For the Bartholomew County Health Department, it was a use-it-or-lose-it deal.
So the department’s nursing and environmental divisions came up with a shopping list for the $172,175 that had to be spent or given back to the state to be reallocated to other Indiana counties.
Since it wasn’t county tax dollars being spent, county council members unanimously gave their blessing to the department’s list of proposed purchases.
So how did health department officials get so much money burning a hole in their pocket?
Through the years, the department’s nursing and environmental divisions have been allowed to save money left over from the four annual state grants used for such things as immunizations and preparedness, according to director Collis Mayfield.
Public health threats ranging from outbreaks of encephalitis to the massive floods of 2008 have taught him it’s a good idea to have quickly accessible cash set aside for unexpected emergencies, Mayfield said.
While these so-called “carry-over funds” are usually between $2,000 to $5,000 annually, he said deposits have been going into two interest-bearing accounts for quite some time.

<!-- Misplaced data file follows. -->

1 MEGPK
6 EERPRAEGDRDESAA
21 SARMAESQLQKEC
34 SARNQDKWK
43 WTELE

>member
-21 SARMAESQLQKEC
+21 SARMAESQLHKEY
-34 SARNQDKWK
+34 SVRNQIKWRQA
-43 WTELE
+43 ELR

An account for health maintenance had accumulated $98,825 since 1988, while a separate trust fund had accrued a total of $75,350 over the past 15 years, according to assistant director Link Fulp.
But in February, a state-level legislative change meant the department either had to earmark those savings for specific expenditures or give it back to be reallocated to other counties, Fulp said.
The list of items approved for purchase by the health department includes:
Two trucks and two cars to replace current vehicles with more than 100,000 miles.
New software to handle vital records and environmental programs.
Acquiring the services of a part-time environmental specialist to handle seasonal duties such as swimming pool inspections and mosquitoes testing.
The purchase of miscellaneous equipment and supplies.
However, the health department also is setting aside up to $30,000 for emergencies, the maximum allowed by state regulators, Mayfield said.
Since regulations only allow the money to be spent for specific purposes, the department was unable to follow the council’s suggestion that those funds be spent for billing purposes, he said.
“However, I think the council feels good about this arrangement,” Mayfield said. “They understand the things we are getting now are things we won’t be asking them to pay for next year.”